How did she know?
DaveNet: Telescript and Java.
General Magic was awarded a patent for distributed computing based on movement.
Close call! It's OK, because it wasn't a good idea. Remote procedure calling does what we need.
I hope no one has a patent on that!
Paul Snively on mobile code.
Lots of links.
Here's the best I could find on the vision of Telescript.
MacWEEK: MacHack top-10 list.
News.com: Microsoft shares soar on ruling.
News.com: Sybase targets financial services.
People are taking Don Hopkins too seriously.
He's kind of a combination of Steve Martin and Butthead.
Very smart, very wild dude, lots of fun at a party.
You can't argue with his logic. He's just playing.
TidBITS covers the upcoming Frontier 5.1 release.
Dan Gillmor is thankful no one asked him to cover the good side of Hitler.
Nexus is a 100-percent Java web server.
Josh Lucas is psyched. "You can put this in any Java app and be able
to allow HTTP requests and responses to interact with the app. Now that
is cool. I've found something to play with today!"
News.com: Marimba ships Castanet 3.0.
InternetWeek: Marimba targets enterprise app developers.
A new website: Transitioning to 5.1.
Wish us luck!
Jason Levine at Sports Illustrated commits to a partner-level license for Frontier 5.1,
explains why this form of pricing is common, asks questions and
raises issues, and I respond.
MacCentral: Frontier goes commercial.
XML.COM: The quest for a graphics standard.
The inimitable Don Hopkins checks in on Java and killer apps.
Nicholas Petreley in InfoWorld: The network computer is dying of OS/2-itis.
SJ Merc: Y2K has some preparing for chaos.
News.com columnist Tim Clark says it's time to stop believing in portals.
Tim Bray on XML.COM previews XML support in IE 5.
InfoWorld: XML builds momentum as repository standard.
NY Times: The voice on the phone is not human.
SJ Merc: The life of O'Reilly.
to an email UserLand sent yesterday explaining a special pricing offer to registered Frontier users.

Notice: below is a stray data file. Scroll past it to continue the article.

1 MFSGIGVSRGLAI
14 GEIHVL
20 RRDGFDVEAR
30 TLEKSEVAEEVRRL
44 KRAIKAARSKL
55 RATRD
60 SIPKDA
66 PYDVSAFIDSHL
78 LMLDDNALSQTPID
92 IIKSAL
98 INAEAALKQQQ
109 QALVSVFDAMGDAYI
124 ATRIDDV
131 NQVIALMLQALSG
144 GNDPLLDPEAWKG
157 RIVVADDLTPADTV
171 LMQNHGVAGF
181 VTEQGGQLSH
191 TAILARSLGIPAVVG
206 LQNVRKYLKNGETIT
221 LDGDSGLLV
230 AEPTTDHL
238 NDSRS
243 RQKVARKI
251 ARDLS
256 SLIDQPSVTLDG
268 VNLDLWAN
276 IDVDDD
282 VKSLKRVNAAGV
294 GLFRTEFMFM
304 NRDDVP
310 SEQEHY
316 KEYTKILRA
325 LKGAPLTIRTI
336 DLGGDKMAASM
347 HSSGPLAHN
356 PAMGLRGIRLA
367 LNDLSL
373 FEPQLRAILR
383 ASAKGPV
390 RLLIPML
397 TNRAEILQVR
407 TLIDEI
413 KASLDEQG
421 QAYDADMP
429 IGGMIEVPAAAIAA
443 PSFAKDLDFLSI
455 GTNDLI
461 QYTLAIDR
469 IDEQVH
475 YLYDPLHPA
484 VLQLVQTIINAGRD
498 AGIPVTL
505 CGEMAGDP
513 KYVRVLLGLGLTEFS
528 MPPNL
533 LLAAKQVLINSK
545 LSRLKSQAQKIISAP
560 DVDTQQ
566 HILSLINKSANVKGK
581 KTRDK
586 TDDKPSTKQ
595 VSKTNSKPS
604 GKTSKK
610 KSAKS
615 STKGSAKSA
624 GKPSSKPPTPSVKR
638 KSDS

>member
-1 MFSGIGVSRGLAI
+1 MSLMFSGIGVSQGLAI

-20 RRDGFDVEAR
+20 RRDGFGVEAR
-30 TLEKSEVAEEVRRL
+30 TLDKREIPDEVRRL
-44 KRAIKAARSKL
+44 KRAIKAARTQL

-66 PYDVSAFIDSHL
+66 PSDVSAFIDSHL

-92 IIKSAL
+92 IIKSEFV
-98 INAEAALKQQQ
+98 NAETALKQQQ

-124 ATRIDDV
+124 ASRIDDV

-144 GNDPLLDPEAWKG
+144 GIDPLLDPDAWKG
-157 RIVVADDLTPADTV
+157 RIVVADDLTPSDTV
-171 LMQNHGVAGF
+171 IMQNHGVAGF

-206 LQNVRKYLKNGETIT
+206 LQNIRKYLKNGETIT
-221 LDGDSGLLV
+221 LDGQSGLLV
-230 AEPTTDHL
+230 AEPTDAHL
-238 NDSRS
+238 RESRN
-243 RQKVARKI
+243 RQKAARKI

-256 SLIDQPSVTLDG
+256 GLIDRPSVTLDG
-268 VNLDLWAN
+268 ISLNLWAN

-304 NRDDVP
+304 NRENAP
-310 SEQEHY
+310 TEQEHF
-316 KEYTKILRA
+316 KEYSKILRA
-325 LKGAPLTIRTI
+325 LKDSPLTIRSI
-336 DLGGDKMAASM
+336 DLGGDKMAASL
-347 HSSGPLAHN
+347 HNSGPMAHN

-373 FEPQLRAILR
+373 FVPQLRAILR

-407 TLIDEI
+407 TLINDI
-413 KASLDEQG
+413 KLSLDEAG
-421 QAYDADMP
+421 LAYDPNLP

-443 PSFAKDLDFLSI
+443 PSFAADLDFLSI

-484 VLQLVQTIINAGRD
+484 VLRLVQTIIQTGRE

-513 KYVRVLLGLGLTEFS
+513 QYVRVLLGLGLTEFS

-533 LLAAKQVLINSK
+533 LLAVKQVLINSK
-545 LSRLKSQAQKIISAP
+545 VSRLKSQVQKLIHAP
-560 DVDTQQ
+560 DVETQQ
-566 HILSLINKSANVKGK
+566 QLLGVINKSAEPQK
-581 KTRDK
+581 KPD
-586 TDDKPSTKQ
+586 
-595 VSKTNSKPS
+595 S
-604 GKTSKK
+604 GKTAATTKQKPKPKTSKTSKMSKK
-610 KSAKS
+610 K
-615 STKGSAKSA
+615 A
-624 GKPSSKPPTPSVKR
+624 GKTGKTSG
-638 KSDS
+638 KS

We have not yet opened a public website explaining this to people who are not registered users. We hope to do that soon.
ScriptMeridian: Robert Parker uses Frontier in a newspaper.
Yesterday I met privately with a group of developers working on RPC-over-XML-via-HTTP, with very encouraging results.
We expect to announce major new compatibility before the end of summer, leading to
an easier and more efficent web programming model.
SJ Merc: SPA says Microsoft wants server monopoly.
SF Chron: Sex sells software?
Salon: The Freudian email.
I've been on both the sending and receiving end. Either way it's embarassing and hurts.
Wired: Gotta pay to push?
News.com: Netscape next in portal madness?
AppleScript can talk XML-RPC using FaceSpan.
InfoWorld: Two-faced Coins catching on.
DaveNet: We're Ready!
ScriptMeridian: Keola Donaghy explains how he does his site with the help of the Frontier community.
News.com: IBM to bundle Apache.
Red Herring has trouble making sense of Software.net's valuation.
InfoSeek: Disney purchases 43% stake.
Interesting product! E-Stamp.
You can get anything on the Internet.
(I don't. They make great servers. Like this machine. It's a Quadra 800, circa 1991. It's very slow for a personal machine, but it does the server job well and never crashes.)
NY Times: The anatomy of new PCs.
(More megahertz, RAM and 3D graphics.)
ThinkTank makes a brief appearance on infoworld.com.
(I seriously doubt the theory that Microsoft killed ThinkTank. I think we played a pretty big role in its demise. We took our eye off the prize.)
Here's a 1993 review
of ThinkTank's successor, MORE written by Matt Neuburg, who chronicles Frontier for O'Reilly.
Matt writes so beautifully! And he groks our software at a deep level. Thanks!
O'Reilly puts animals on the cover of all their books. Our animal is the bison.
"Bison are the largest mammals in North America: mature males stand about 6.5 feet tall at the shoulder, and weight almost a ton. They generally live in herds, which vary in size and movement."
Yeah! That describes the Frontier community.
Survey: Are surveys valuable?
Wired: Portal stocks jump on AOL bid.
My friend Lenn Pryor had a strong positive reaction to the first few pages on the UserLand site.
InfoWorld: Interesting discussion of software that died.
Netscape: Communicator 4.5.
News.com: Microsoft previews Office 2000. Key features, HTML, XML, collaboration.
News.com: Greenspan says let monopolies be.
Opera Software is porting their web browser to Be and Mac.
DaveNet: Who is Ralph Nader?
Computer Currents: Y2K? What's that?
A new search engine that finds things the others don't.
A Frontier user who's running for state office in Oregon.
Microbiology News should look familiar even if you're not familiar with microbiology.
NY Times: US stocks plunge as Asian turmoil worsens.
Wired: Out of print books come back. Thanks to new technology.